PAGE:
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As Vaughan Jones awaits the verdict in his libel case, he and Hardeep Singh discuss what it’s like to be sued, and what next for libel reform
His three-year defamation battle may be over, but Hardeep Singh still faces an uphill battle to recover his costs
The four-year libel ordeal of British Sikh journalist Hardeep Singh took a significant turn today, when a court ordered that Indian claimant Baba Jeet Singh must pay £250,000 in security before an appeal begins in the case. Jeet Singh is suing over several claims made about him by Hardeep Singh in UK-based newspaper The Sikh Times. Last year, Mr Justice Eady had ruled that the secular court could not rule on matters of religious doctrine
Today’s ruling came after Jeet Singh’s UK lawyers, Ford & Warren, informed the court that they had not received instruction from the self-proclaimed holy man on the conduct of the appeal. The solicitors requested they no longer be listed on the court record as acting for Jeet Singh.
The appeal is scheduled to be heard on 28 February. But it now seems unlikely that hearing will go ahead, considering the holy man is nowhere to be found, and hence would seem unlikely to lodge £250,000 in the court within a fortnight, as ordered.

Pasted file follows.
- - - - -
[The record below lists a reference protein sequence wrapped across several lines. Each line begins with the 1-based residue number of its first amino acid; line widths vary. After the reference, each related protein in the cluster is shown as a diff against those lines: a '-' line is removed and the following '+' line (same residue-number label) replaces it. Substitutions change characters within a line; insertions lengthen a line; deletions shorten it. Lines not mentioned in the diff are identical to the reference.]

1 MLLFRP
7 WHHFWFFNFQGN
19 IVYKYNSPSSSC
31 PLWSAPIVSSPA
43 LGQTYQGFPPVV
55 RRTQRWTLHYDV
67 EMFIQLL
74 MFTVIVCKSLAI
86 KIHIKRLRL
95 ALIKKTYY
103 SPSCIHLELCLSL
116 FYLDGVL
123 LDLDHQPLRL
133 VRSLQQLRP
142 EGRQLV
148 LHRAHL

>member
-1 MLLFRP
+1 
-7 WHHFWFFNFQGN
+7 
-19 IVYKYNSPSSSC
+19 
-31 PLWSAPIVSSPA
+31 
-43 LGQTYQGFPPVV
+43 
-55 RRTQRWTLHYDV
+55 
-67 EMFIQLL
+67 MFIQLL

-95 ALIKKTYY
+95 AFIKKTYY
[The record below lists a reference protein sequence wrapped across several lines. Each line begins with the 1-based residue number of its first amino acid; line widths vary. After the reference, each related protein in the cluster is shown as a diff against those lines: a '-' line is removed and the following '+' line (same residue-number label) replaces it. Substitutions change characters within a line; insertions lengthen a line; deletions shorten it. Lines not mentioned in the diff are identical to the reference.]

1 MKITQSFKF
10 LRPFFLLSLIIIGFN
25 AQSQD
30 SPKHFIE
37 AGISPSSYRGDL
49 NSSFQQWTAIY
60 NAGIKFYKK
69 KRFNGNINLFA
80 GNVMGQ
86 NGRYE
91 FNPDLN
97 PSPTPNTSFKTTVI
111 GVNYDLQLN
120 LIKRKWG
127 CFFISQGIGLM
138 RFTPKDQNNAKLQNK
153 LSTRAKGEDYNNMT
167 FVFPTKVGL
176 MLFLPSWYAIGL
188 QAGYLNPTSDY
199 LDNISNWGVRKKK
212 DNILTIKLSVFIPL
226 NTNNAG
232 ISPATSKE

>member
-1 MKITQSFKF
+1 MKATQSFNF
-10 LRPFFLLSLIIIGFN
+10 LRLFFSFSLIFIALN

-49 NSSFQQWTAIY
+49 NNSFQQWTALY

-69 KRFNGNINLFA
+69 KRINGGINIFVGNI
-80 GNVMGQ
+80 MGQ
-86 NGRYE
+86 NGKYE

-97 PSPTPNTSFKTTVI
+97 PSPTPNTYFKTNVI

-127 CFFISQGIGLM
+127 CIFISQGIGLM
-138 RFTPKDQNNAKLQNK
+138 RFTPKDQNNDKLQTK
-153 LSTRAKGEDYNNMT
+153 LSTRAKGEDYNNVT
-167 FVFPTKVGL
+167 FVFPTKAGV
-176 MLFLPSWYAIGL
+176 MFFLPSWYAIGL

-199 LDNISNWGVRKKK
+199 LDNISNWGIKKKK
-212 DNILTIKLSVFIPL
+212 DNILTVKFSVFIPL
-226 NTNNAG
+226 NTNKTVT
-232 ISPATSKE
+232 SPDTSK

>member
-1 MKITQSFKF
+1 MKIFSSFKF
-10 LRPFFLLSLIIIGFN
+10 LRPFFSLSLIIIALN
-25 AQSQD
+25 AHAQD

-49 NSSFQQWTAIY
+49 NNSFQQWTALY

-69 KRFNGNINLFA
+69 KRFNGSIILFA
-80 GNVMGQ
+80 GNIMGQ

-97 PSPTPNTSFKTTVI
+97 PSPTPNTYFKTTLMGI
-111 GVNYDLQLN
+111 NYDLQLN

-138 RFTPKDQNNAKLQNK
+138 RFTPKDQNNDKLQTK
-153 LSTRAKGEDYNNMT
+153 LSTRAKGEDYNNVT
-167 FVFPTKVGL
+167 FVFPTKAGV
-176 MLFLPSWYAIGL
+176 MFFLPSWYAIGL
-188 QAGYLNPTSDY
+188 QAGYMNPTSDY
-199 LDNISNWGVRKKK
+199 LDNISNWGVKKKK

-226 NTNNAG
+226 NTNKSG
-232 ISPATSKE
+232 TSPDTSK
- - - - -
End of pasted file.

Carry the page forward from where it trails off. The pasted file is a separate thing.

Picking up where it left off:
Interesting news ahead of a Court of Appeal hearing on security for costs in the Hardeep Singh case. In October High Court judge Lady Justice Smith granted Indian national Sant Baba Jeet Singh ji Maharaj the right to appeal in his libel case against journalist Hardeep Singh.
Ahead of the hearing, scheduled for tomorrow, Jeet Singh’s solicitors Ford & Warren wrote to the Court of Appeal to inform it that they are now in the process of making an application to come off the court record as acting for Jeet Singh.
The case centres on an article that Singh wrote in August 2007 for the Sikh Times, a British newspaper, in which he claimed that Jeet Singh was an “accused Cult leader” whose teachings were not in line with mainstream Sikh doctrine. The article also connected his followers with conflict in UK temples. The claimant — a self proclaimed “Holy Man” — has never visited the United Kingdom.
In May 2010 a High Court judge threw out the case brought against freelance British journalist Hardeep Singh. Mr Justice Eady ruled for a permanent stay with no right to appeal. Eady’s judgment held that secular courts should not make a judgment on a religious dispute.
The claiment’s application for appeal was granted on the limited basis that there are arguable issues in Singh’s article that do not tread on the forbidden area of doctrinal dispute.